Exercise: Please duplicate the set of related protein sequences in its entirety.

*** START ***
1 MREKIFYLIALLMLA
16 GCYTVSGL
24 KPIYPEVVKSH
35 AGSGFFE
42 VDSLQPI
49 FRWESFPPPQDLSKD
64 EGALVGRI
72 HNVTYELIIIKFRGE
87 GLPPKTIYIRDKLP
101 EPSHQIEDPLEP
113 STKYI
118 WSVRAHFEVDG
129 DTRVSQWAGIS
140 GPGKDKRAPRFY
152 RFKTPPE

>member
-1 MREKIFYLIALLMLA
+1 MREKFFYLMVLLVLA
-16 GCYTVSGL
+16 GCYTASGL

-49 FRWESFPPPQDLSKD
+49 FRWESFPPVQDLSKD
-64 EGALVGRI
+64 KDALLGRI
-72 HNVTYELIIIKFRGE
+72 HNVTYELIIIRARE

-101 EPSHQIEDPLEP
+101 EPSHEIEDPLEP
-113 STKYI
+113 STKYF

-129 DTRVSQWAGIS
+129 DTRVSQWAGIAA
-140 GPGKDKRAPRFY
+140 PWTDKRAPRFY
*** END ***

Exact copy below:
1 MREKIFYLIALLMLA
16 GCYTVSGL
24 KPIYPEVVKSH
35 AGSGFFE
42 VDSLQPI
49 FRWESFPPPQDLSKD
64 EGALVGRI
72 HNVTYELIIIKFRGE
87 GLPPKTIYIRDKLP
101 EPSHQIEDPLEP
113 STKYI
118 WSVRAHFEVDG
129 DTRVSQWAGIS
140 GPGKDKRAPRFY
152 RFKTPPE

>member
-1 MREKIFYLIALLMLA
+1 MREKFFYLMVLLVLA
-16 GCYTVSGL
+16 GCYTASGL

-49 FRWESFPPPQDLSKD
+49 FRWESFPPVQDLSKD
-64 EGALVGRI
+64 KDALLGRI
-72 HNVTYELIIIKFRGE
+72 HNVTYELIIIRARE

-101 EPSHQIEDPLEP
+101 EPSHEIEDPLEP
-113 STKYI
+113 STKYF

-129 DTRVSQWAGIS
+129 DTRVSQWAGIAA
-140 GPGKDKRAPRFY
+140 PWTDKRAPRFY